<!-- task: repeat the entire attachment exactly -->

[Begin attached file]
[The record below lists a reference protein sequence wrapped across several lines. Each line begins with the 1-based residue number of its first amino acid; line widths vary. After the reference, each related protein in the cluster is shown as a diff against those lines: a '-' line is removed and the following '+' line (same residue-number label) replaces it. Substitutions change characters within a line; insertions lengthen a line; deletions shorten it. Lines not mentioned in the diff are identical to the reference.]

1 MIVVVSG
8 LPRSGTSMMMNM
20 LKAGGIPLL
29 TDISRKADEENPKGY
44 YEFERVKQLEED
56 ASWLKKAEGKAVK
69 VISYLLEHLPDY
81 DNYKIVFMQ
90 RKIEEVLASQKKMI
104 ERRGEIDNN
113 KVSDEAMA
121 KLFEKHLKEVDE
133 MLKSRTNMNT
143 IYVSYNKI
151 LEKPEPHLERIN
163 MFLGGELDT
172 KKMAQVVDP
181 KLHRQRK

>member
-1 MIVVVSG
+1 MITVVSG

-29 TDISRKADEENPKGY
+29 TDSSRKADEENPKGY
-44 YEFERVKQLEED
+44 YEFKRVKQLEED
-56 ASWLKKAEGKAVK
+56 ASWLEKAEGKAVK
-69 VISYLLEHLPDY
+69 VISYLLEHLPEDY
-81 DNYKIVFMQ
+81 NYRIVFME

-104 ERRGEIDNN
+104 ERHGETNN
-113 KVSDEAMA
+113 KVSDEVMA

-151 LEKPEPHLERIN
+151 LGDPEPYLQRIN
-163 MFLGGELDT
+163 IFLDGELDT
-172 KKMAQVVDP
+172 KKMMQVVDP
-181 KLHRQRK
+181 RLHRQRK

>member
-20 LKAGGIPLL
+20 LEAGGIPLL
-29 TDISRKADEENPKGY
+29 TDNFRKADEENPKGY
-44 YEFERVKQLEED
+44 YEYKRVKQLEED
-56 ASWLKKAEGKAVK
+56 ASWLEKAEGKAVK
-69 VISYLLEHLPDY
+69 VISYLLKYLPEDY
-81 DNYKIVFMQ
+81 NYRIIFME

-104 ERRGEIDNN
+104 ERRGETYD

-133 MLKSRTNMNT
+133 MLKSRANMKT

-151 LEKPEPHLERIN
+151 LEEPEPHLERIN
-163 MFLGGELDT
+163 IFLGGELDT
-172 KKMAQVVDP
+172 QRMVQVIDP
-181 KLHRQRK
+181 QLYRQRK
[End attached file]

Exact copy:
[The record below lists a reference protein sequence wrapped across several lines. Each line begins with the 1-based residue number of its first amino acid; line widths vary. After the reference, each related protein in the cluster is shown as a diff against those lines: a '-' line is removed and the following '+' line (same residue-number label) replaces it. Substitutions change characters within a line; insertions lengthen a line; deletions shorten it. Lines not mentioned in the diff are identical to the reference.]

1 MIVVVSG
8 LPRSGTSMMMNM
20 LKAGGIPLL
29 TDISRKADEENPKGY
44 YEFERVKQLEED
56 ASWLKKAEGKAVK
69 VISYLLEHLPDY
81 DNYKIVFMQ
90 RKIEEVLASQKKMI
104 ERRGEIDNN
113 KVSDEAMA
121 KLFEKHLKEVDE
133 MLKSRTNMNT
143 IYVSYNKI
151 LEKPEPHLERIN
163 MFLGGELDT
172 KKMAQVVDP
181 KLHRQRK

>member
-1 MIVVVSG
+1 MITVVSG

-29 TDISRKADEENPKGY
+29 TDSSRKADEENPKGY
-44 YEFERVKQLEED
+44 YEFKRVKQLEED
-56 ASWLKKAEGKAVK
+56 ASWLEKAEGKAVK
-69 VISYLLEHLPDY
+69 VISYLLEHLPEDY
-81 DNYKIVFMQ
+81 NYRIVFME

-104 ERRGEIDNN
+104 ERHGETNN
-113 KVSDEAMA
+113 KVSDEVMA

-151 LEKPEPHLERIN
+151 LGDPEPYLQRIN
-163 MFLGGELDT
+163 IFLDGELDT
-172 KKMAQVVDP
+172 KKMMQVVDP
-181 KLHRQRK
+181 RLHRQRK

>member
-20 LKAGGIPLL
+20 LEAGGIPLL
-29 TDISRKADEENPKGY
+29 TDNFRKADEENPKGY
-44 YEFERVKQLEED
+44 YEYKRVKQLEED
-56 ASWLKKAEGKAVK
+56 ASWLEKAEGKAVK
-69 VISYLLEHLPDY
+69 VISYLLKYLPEDY
-81 DNYKIVFMQ
+81 NYRIIFME

-104 ERRGEIDNN
+104 ERRGETYD

-133 MLKSRTNMNT
+133 MLKSRANMKT

-151 LEKPEPHLERIN
+151 LEEPEPHLERIN
-163 MFLGGELDT
+163 IFLGGELDT
-172 KKMAQVVDP
+172 QRMVQVIDP
-181 KLHRQRK
+181 QLYRQRK